The expanded provision permitting an Iowa sentencing court to impose probation provisions "upon such terms and conditions as it may require" may have been patterned after the federal statute permitting the federal trial courts to grant probation "for such period and upon such terms and conditions as the court deems best." 18 U.S.C.A. § 3651. The great discretion this language *242 grants federal sentencing courts to establish conditions of probation is touched on, infra.

It is apparent the above § 789A.1(2) language selected by Iowa's legislature is broad, an authorization for this court to permit the exercise of judicial judgment in probation conditions. We should not require the general assembly to take the lead by embalming specifics in further statutes.

A philosophy that the legislature must lay out statutory conditions of probation would violate A.B.A. Standards Relating to Probation § 3.2, at 44 (Approved Draft, 1970):

"3.2 Nature and determination of conditions.

(a) It should be a condition of every sentence to probation that the probationer lead a law-abiding life during the period of his probation. No other conditions should be required by statute; but the sentencing court should be authorized to prescribe additional conditions to fit the circumstances of each case. * * *" (Emphasis supplied).

Additional constraints on statutorily-granted judicial authority would destroy that flexibility the United States Supreme Court said was inherent in the similar language of the corresponding federal statute, supra:

"To accomplish the purpose of the statute, an exceptional degree of flexibility in the administration is essential. It is necessary to individualize each case, to give that careful, humane and comprehensive consideration to the particular situation of each offender which would be possible only in the exercise of a broad discretion." Burns v. United States, 287 U.S. 216, 220, 53 S. Ct. 154, 155-156, 77 L. Ed. 266, 269 (1932).

While not applicable here, the new Iowa Criminal Code enacted by the 66th General Assembly, Ch. 1245, 1976 Session, insures the same flexibility:

"Sec. 705. Conditions of probation. The court, in ordering probation, may impose any reasonable rules and conditions which will promote rehabilitation of the defendant and protection of the community, including adherence to regulations generally applicable to persons released on parole." (Emphasis supplied).

It may be argued the legislature's separate provisions for restitution (of amounts a victim might recover in a civil action) as a condition of probation evidences the legislature's intent to prohibit payment of any other sum as a condition of probation. Section 789 A. 8, The Code. It could as easily be inferred the legislature specifically authorized restitution because it is a potential condition of probation in almost every sentence. In addition, provisions of § 789 A. 8 avoid duplication of payments which might otherwise occur through concurrent operation of civil remedies and probation restitution. No such tensions exist here this court has already concluded there is no common law or statutory right to recover attorney fees expended in defense of an indigent. Woodbury County v. Anderson, 164 N.W.2d 129 (Iowa 1969).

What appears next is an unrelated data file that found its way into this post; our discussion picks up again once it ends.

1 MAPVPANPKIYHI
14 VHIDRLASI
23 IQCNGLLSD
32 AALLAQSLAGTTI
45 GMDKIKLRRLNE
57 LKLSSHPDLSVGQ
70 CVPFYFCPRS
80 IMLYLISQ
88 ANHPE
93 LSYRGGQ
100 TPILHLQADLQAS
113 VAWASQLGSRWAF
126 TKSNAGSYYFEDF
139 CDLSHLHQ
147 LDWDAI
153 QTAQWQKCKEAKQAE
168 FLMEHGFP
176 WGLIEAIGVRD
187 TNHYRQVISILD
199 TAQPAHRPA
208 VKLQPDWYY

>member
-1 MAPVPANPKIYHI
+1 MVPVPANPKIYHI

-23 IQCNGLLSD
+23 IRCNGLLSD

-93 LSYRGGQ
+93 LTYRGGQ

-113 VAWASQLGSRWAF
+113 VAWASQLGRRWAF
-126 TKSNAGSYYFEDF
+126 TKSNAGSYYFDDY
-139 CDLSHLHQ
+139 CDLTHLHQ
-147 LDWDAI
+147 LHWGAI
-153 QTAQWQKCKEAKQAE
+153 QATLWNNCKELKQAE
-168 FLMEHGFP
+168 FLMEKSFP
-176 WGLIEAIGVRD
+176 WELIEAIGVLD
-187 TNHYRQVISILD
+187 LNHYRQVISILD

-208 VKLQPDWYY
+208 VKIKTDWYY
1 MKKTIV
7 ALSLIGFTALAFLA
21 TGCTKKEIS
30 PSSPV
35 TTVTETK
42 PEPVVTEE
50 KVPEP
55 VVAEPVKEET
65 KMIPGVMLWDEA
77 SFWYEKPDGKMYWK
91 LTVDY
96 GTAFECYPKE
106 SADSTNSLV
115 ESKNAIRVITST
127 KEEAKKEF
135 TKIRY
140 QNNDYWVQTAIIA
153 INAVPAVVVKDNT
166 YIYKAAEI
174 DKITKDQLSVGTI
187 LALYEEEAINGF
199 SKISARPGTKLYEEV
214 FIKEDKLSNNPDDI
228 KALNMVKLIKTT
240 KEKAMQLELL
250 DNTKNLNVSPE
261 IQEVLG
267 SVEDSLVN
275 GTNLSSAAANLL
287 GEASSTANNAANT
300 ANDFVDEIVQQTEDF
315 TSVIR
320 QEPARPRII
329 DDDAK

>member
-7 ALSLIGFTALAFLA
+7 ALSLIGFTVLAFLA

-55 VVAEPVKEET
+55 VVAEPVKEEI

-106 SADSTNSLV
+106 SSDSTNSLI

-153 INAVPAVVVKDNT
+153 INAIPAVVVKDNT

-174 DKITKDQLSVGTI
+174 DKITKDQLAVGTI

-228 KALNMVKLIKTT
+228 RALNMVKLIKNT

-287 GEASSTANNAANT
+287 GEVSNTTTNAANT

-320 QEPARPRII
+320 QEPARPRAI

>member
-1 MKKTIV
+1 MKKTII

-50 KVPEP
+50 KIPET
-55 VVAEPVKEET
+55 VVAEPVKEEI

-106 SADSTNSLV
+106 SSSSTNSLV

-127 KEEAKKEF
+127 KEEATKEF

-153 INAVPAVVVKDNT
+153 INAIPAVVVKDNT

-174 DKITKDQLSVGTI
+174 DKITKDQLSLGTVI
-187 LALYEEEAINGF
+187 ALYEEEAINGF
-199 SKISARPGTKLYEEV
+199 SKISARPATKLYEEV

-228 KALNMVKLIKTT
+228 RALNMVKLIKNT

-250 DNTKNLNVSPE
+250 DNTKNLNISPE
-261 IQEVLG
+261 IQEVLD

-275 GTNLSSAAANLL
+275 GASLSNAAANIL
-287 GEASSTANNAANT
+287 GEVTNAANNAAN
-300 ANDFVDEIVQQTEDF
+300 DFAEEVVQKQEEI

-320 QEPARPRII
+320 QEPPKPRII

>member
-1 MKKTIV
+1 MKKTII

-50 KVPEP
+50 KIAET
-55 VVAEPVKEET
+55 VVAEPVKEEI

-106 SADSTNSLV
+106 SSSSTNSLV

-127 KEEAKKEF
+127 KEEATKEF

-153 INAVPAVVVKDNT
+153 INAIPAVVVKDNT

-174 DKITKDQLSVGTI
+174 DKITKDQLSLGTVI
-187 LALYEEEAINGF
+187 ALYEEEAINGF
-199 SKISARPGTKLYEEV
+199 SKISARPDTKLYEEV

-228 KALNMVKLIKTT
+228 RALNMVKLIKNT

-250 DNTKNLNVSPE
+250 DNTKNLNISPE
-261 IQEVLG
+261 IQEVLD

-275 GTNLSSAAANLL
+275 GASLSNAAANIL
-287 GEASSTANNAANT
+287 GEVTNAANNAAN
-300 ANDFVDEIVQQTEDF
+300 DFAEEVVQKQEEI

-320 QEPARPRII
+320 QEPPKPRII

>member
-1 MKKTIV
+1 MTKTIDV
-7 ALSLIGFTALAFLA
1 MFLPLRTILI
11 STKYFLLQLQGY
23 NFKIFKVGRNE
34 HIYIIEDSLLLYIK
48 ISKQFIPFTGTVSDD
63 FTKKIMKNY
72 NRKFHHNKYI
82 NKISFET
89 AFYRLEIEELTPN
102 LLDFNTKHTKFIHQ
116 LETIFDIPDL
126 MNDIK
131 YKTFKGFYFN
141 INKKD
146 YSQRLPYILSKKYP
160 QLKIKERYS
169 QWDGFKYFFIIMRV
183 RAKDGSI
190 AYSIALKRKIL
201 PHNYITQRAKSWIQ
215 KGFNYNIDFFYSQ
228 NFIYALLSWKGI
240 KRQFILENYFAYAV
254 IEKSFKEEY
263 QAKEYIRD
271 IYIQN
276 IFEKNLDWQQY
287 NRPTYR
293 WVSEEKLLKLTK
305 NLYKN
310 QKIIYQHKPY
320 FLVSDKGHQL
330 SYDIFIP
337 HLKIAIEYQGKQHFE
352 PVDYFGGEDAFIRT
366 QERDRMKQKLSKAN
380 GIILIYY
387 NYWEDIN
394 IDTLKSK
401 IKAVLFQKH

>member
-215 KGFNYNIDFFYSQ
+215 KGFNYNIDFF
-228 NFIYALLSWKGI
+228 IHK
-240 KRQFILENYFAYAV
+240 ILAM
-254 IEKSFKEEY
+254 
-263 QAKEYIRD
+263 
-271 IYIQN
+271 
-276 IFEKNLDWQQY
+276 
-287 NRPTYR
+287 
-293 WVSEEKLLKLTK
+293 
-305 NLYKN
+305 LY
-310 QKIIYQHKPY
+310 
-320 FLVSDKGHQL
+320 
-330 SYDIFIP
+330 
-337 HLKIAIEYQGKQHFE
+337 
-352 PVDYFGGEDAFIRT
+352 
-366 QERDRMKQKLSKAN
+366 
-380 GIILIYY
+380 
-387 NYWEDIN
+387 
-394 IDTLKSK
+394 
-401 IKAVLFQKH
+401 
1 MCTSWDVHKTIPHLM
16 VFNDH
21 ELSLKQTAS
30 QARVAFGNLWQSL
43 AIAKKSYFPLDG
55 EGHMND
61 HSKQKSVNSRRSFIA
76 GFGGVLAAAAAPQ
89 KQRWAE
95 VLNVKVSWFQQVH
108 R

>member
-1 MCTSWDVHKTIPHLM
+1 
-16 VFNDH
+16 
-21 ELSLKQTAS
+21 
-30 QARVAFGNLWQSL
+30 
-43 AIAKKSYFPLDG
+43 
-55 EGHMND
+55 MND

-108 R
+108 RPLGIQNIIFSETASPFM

Of course, the Anderson court never faced the problem we now confront. It simply held the county in a civil action could not recover from the indigent criminal-case defendant those sums expended for his attorney fees. It is true the opinion invited legislative scrutiny and indicated such amounts could be constitutionally included in costs. The decision largely rested on our long-established rule that costs are taxable only to the extent provided by statute. Atherton v. State Conservation Commission, 203 N.W.2d 620, 622 (Iowa 1973); State v. Ronek, 176 N.W.2d 153, 158 (Iowa 1970); City of Ottumwa v. Taylor, 251 Iowa 618, 621, 102 N.W.2d 376, 378 (1960). The Anderson court rejected "[d]efendant's contention that liability may not be imposed on an indigent defendant to reimburse the county for expenditures made for court-appointed counsel." 164 N.W.2d at 134.

In the year following Anderson the legislature merely provided for the taxation of these fees as costs in the rare situation involving a person who "desires legal assistance, *243 and is financially able to secure counsel but refuses to employ an attorney." Section 336B.6, The Code. It should be parenthetically observed § 336B.6 was enacted during the ascendancy of In re Allen, 71 Cal. 2d 388, 78 Cal. Rptr. 207, 455 P.2d 143 (1969), which held a probation provision requiring reimbursement of court appointed counsel fees violated amendment 6, United States Constitution. Of course, a contrary and finally authoritative interpretation of the United States Constitution has since been reached by the United States Supreme Court, Fuller v. Oregon, 417 U.S. 40, 94 S. Ct. 2116, 40 L. Ed. 2d 642 (1974), six justices voting for the majority opinion and Mr. Justice Douglas concurring in the result. Nonetheless, the unconstitutionality rationale adopted in Allen (ultimately rejected by Fuller) had permeated judicial thought and writing and constrained legislative action for years, both before and after that decision. See, e. g., A.B.A. Standards Relating to Providing Defense Services § 6.4, at 58-59, adopted February 1968 ("The practice raises serious constitutional questions * * * ").